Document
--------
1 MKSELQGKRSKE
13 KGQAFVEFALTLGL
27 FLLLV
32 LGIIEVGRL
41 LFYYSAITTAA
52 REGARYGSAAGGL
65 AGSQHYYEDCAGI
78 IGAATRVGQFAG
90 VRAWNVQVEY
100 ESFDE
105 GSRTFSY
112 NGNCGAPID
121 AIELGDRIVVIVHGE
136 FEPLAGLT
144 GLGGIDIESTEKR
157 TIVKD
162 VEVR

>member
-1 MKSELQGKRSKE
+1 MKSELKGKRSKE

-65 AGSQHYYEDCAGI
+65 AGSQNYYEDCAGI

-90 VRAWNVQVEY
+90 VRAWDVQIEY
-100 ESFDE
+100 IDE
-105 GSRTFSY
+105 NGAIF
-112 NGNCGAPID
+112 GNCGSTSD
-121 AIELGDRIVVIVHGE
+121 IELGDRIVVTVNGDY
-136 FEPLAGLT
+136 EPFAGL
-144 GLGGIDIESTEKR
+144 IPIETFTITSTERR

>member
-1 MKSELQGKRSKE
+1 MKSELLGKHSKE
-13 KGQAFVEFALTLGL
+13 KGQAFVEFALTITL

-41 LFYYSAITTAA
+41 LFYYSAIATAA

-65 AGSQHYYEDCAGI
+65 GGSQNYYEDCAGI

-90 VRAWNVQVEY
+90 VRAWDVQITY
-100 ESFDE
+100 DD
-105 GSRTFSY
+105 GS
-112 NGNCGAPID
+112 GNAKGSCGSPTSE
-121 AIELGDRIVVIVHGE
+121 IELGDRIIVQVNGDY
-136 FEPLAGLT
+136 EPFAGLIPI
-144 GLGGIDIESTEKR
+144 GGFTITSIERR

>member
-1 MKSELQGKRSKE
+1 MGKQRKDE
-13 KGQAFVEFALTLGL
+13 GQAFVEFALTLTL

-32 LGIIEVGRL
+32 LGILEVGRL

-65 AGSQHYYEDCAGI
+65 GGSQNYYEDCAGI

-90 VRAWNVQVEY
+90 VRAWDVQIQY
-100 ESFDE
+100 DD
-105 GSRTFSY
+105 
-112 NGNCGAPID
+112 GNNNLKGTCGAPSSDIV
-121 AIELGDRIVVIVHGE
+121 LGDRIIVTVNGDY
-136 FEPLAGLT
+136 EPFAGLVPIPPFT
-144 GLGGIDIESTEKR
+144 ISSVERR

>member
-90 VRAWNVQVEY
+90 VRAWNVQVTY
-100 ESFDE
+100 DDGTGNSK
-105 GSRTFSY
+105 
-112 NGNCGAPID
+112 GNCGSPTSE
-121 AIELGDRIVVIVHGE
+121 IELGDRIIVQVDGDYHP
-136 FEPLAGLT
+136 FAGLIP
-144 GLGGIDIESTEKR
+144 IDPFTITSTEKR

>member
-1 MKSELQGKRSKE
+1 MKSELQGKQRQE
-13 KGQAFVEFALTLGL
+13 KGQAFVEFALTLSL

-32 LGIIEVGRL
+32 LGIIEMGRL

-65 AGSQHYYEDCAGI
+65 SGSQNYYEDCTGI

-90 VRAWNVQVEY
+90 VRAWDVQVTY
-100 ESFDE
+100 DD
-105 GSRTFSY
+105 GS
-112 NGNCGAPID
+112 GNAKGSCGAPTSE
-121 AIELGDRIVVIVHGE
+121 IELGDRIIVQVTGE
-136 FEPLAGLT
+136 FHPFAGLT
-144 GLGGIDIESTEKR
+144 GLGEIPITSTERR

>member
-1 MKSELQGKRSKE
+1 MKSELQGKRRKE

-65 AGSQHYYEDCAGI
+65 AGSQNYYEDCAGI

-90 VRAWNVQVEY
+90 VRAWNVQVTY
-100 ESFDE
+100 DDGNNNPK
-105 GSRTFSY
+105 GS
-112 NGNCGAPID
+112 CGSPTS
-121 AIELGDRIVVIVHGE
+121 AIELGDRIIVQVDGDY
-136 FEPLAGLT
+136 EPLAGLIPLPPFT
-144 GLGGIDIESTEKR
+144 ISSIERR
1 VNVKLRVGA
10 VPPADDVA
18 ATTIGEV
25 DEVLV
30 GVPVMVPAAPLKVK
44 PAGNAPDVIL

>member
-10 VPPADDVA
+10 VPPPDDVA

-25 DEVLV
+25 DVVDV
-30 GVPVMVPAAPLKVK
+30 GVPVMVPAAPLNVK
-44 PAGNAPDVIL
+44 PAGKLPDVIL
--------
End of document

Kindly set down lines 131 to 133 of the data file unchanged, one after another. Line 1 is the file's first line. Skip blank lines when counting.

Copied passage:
+105 GS
-112 NGNCGAPID
+112 CGSPTS